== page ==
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In this exclusive extract from his personal diary, our young Melbourne based film critic and all round film lover, Jake Wilson, reveals how he was seduced to be a MUFF juror this year (2003) and how Nazi apologist David Irving stole the limelight. 

In early June, word reaches me that the Melbourne Underground Film Festival (MUFF) is looking for people to judge their feature film competition. Could be fun, I think, especially when I hear that the jury president will be the sometime stand-over man, bestselling author and colourful Collingwood identity Mark Brandon ‘Chopper’ Read. Obviously this is yet another cheap publicity stunt from MUFF’s jester director, Richard ‘Hellfire’ Wolstencroft. Even, so, I can’t resist the glamour of celebrity; I write to the festival organisers and ask them to sign me up. 

Thursday 19 June
Looking over the MUFF catalogue, I’m starting to have second thoughts about my involvement. The rant in which Richard Wolstencroft declares himself a “Transcendental Fascist” is par for the course, but the program features some downright repugnant items, including the notorious atrocity video Bumfights and a couple of taped seminars by Holocaust revisionists. Even worse, practically everything is being projected on DVD rather than film. Have these guys no shame?

Tuesday 8 July
By now I’ve looked at videos of a number of the films entered for competition. True to MUFF form in previous years, the majority are amateurish local B-movies like Reign In Darkness and Bullet In The Arse. More interesting entries include Bill Mousoulis’ minimalist Lovesick and the crime mockumentary The Magician (which starts off as a Pulp Fiction clone before veering into uncharted territory).

Protests are being organised against the screening of a video lecture by disgraced historian and Nazi apologist David Irving. The Jewish Community Council of Victoria has sought a legal injunction to prevent the screening taking place – even though Irving’s video has been freely available for purchase for the last ten years. 

The controversy has received wide coverage in the national media, often in tandem with debate over the banning of the film Ken Park for its alleged underage sex scenes. Presumably many people are now walking round with a composite image of arthouse cinemagoers as a bunch of Nazi child molesters.

I’m as repelled as anyone by MUFF’s decision to give publicity to Irving, but believe that Wolstencroft should retain the legal right to behave like a stupid prat if he wants to. Whether he should continue to receive public funding for this is another question.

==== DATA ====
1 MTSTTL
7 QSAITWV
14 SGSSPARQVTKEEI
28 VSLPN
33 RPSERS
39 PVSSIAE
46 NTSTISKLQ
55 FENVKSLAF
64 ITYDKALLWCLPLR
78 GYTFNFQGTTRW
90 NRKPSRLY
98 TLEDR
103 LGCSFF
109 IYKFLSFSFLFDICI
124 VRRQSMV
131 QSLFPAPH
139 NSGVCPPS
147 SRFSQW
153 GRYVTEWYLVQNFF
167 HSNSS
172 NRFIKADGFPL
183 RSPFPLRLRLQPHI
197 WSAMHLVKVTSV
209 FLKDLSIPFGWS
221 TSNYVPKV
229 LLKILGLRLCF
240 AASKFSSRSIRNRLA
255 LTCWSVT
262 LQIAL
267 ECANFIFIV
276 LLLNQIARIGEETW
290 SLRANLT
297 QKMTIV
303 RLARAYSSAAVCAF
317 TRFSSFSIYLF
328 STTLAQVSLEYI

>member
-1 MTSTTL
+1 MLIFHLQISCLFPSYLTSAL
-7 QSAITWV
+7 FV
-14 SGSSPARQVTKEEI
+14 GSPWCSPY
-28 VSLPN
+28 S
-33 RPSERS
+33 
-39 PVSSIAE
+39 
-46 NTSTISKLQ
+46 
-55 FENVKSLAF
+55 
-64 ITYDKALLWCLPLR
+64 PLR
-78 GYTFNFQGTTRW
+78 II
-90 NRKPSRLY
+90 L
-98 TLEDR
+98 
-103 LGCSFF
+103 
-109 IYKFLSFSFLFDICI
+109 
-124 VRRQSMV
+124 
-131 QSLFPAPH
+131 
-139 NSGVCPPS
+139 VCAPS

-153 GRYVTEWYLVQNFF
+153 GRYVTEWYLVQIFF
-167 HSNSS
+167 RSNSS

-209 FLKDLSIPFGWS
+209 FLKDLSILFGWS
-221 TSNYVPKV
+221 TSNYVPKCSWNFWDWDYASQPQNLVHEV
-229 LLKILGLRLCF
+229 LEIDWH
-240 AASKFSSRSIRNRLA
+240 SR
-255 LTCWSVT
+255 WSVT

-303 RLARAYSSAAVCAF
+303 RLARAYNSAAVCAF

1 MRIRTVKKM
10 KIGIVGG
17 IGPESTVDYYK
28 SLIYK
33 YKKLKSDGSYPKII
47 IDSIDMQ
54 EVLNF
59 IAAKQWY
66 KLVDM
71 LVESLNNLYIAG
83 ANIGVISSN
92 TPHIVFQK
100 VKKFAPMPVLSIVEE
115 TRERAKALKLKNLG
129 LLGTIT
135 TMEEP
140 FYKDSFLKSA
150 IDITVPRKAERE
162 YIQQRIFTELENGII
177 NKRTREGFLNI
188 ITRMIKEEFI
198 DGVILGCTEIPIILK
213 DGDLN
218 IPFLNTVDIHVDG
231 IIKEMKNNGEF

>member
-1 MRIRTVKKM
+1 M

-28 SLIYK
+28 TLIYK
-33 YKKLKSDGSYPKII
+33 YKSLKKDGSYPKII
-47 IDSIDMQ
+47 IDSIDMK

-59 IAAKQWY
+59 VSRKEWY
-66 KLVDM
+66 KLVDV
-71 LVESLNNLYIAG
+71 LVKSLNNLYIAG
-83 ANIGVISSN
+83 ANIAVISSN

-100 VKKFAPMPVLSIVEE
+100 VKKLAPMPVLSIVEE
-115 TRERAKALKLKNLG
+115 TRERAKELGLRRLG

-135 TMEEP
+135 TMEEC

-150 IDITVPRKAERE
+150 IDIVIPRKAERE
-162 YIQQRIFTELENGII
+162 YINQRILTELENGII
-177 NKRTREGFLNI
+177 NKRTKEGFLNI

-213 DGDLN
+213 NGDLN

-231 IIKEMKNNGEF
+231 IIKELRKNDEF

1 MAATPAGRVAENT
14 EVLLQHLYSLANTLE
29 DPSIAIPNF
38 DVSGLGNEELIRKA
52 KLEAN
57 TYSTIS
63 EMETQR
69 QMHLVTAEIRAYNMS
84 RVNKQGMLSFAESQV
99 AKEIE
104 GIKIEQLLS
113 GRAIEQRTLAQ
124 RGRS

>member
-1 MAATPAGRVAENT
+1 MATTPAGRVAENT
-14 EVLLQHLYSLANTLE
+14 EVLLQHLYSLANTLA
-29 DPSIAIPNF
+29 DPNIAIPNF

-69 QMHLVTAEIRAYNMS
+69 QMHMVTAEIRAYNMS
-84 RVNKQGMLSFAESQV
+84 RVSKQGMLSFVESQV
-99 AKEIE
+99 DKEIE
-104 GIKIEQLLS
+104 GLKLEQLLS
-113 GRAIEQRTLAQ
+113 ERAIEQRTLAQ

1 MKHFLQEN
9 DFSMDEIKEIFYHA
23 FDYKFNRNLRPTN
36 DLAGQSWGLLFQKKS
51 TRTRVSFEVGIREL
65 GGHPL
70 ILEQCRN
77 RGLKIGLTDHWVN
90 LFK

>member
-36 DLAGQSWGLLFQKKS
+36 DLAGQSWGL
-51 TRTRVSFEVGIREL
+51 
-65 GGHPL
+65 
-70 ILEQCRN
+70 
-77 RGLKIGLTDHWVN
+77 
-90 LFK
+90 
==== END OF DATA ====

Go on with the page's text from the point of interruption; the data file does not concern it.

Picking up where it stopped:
Wednesday 9 July
Shane Lyons, the Melbourne filmmaker who’s running a one-man crusade against Wolstencroft on the Web, has sent round an email message imploring people to boycott MUFF. I wonder if Chopper got one.

Thursday 10 July
The injunction has failed. Compelled by morbid curiosity, my companion and I show up at the Bughouse Omniplex an hour prior to the Irving screening. There’s a crowd of around sixty people outside, making it hard to tell the protesters from the would-be ticket buyers (presumably the urban groover demographic doesn’t overlap much with the hardcore fascist demographic, but you never know). In any case the guy on the door tells us that the screening has been cancelled, at the request of the owners of the venue.

According to a message I got today from the MUFF mailing list, an alternate screening has been organised at the F4 bar. 

But it’s been cancelled there as well. We go and have a drink.

Sunday 13 July
I meet Chopper and the other jurors at the Lobby Bar of the George cinema to confer over the awards. Chopper is wearing glasses, a grey business jacket and a ‘Wild Colonial Brew’ T-shirt. He seems very centred and a bit manic at the same time. He chortles over the David Irving affair (which he views as an inspired publicity gimmick), buys us all shots of Frangelico, and politely refuses to sign an autograph.

At the award ceremony Richard Wolstencroft tells a few lame gags but Chopper steals the show with a well-rehearsed story about a gangland shooting. The closing night film is Shannon Young’s Razoreaters, about a terrorist group who pull outrageous stunts to gain media attention. We declare it the Best Achievement in Guerrilla Filmmaking as well as giving it the Special Jury Prize.

The major awards go to The Magician, which Chopper considers a genuine attempt to make a ‘hard film.’ Putting his arm around the film’s writer-director-star Scott Ryan, he proclaims that Ryan is headed for big things. Ryan looks a bit dubious, but considering that the last actor Chopper gave his official approval to was Eric Bana, this has to be a plus for his career.
One of my fellow jury members tells me that after Thursday the Bughouse Omniplex pulled out of the festival entirely, meaning that several other movies, including Bumfights, didn’t get screened either. I suppose this is another setback for free speech, but somehow I can’t feel too upset.

Published July 17, 2003

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